Nearly 100 students volunteer for Alternative Spring Break

Janeal Downs
Staff Writer 

While some students partied and went to the beach for spring break, other students performed community service and charity work in communities across the country.

The student organization Alternative Spring Break planned eight trips to choose from. Ninety-four VCU students participated in service learning trips from March 8-15 during VCU’s 2014 spring break. Each trip had two site leaders and all but one trip had 10 other students.

“Most people think of spring break as a time to go to Cancun, go to Florida and party, but a lot of people don’t realize that so many students across the U.S. and especially at VCU are spending their spring breaks to do service projects,” said Augustin Joseph, a physics major who is president of ASB. “Not only is ASB about serving the community, there’s also a lot of personal growth.”

Joseph was one of two site leaders this year to take a group of students on a trip to Nashville, Tenn. to work with the McNeilly Center, a nonprofit childcare agency.

“The area’s not the greatest area for the children to grow up in so it’s like a children’s center, focused on a lot of school work (and) a lot of recreational activities,” Joseph said. “It’s kind of like a big brother, big sister kind of program.”

Students went to Long Island, N.Y. and worked on disaster relief from Hurricane Sandy. Another group went to Tampa Bay, Fla. to assist Metropolitan Ministries, which works with the homeless shelters and soup kitchens.

Other students went to New Orleans, La. and worked with the maintenance of the New Orleans City Park and the St. Bernard’s Project, a nonprofit organization rebuilding homes that were destroyed by Hurricane Katrina.

Some students also traveled to North Carolina to work with the Carolina Tiger Sanctuary, which nurtures captured and abused tigers and attempts to revitalize them so they can live in the wild again, Joseph said.

“So we’re working with little cats and big cats,” Joseph said. “We got a lot of interest for that trip this year, it’s really unique. We never really done something like that.”

A second trip to Florida took students to Kissimmee, Fla. to work with an organization called Give Kids the World. This has been a trip option in ASB since the organization first formed in 2007, Joseph said.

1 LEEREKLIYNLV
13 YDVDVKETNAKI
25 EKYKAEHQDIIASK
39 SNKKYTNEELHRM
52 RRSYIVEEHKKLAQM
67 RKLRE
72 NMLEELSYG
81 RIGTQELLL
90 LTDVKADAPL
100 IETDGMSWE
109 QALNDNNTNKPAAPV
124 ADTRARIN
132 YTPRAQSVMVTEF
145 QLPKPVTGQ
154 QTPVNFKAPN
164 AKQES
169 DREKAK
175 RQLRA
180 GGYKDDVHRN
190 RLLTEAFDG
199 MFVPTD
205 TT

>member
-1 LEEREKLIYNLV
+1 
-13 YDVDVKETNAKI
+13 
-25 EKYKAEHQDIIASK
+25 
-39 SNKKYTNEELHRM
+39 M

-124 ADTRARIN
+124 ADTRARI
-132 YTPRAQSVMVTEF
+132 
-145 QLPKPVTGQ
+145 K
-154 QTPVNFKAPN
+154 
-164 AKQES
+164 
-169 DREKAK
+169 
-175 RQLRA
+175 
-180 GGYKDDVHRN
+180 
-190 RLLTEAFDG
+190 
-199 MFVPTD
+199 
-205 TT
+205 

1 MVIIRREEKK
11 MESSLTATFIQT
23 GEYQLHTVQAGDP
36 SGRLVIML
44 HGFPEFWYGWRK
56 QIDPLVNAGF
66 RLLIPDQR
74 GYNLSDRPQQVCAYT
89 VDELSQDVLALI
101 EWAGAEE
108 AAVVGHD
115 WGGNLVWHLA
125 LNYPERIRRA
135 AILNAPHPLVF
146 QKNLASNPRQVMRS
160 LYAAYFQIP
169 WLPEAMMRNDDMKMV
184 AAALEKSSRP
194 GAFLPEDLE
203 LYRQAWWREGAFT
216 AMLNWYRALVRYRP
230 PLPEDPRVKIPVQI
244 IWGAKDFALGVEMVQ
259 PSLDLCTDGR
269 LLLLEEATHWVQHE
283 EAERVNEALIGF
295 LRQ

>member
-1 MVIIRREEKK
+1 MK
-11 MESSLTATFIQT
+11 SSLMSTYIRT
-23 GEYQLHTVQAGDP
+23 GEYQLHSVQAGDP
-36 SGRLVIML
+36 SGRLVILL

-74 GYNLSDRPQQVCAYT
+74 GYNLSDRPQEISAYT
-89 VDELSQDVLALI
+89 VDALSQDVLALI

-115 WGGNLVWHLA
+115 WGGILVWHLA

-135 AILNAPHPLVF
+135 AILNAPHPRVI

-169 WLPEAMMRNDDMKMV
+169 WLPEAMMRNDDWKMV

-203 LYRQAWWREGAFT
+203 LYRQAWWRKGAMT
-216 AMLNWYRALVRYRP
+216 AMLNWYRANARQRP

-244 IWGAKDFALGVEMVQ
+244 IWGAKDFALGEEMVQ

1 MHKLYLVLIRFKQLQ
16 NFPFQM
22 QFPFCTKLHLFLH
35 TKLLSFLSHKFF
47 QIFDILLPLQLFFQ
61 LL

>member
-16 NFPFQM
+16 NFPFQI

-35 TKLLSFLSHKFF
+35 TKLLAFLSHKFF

“It’s working with children with terminal illnesses,” Joseph said. “That was my first trip that I went on and it was just absolutely life changing.”

The final group of students traveled to the Dominican Republic to teach English at a children’s center.

In past years, there were trips to California working with a park foundation and Honduras. Joseph said he hopes to extend to two international trips throughout the Caribbean and South America.

“Sooner or later my goal for ASB is to have a total of approximately 15 trips of which we have a solid seven or eight trips we go to every year … so every year some organization can depend on us,” Joseph said.

In previous years, domestic trips were $300 per student, but with increased support from the school the costs were $225 this year per student. The international trip cost $1,000 per student.

“At the same time, ASB covers all food, all accommodations, all site fees, all housing so you pay that lump sum and everything’s provided for the whole week and not only is all that provided, it’s such a great experience,” Joseph said.

Though ASB is completely student-run, Joseph said the organization received more support from the university this year, including from student organization finance coordinator Donte Sharpe and volunteer services coordinator Beth Ward.

“It just adds so much dimension … it’s just such a plus to their education,” Ward said. “Every one of them will probably say it’s a life-changing experience.”

Ward said the department recently asked the board members if they desired more support from the university and if they wanted at least one faculty or staff member to join each trip. ASB turned down the offer, but were open to advising from Ward and more financial support from the university.

Student Commons assistant director of finance and personnel George Kelly said ASB was awarded more than $29,000 from the Student Government Association, which allocates money from the student activity fee to student organizations. About $21,500 went to lodging for the trips in the United States and $7,650 went to airfare for the international trip, Kelly said.

Director of the University Student Commons and activities Jeremy Schenk said programs like ASB can be found across the country and are “widely successful.”

“It meets what VCU is all about, what we define in the Quest and really our commitment to community engagement,” Schenk said. “It allows the students to go and really immerse themselves in another culture or another community or immerse themselves into a social issue.”

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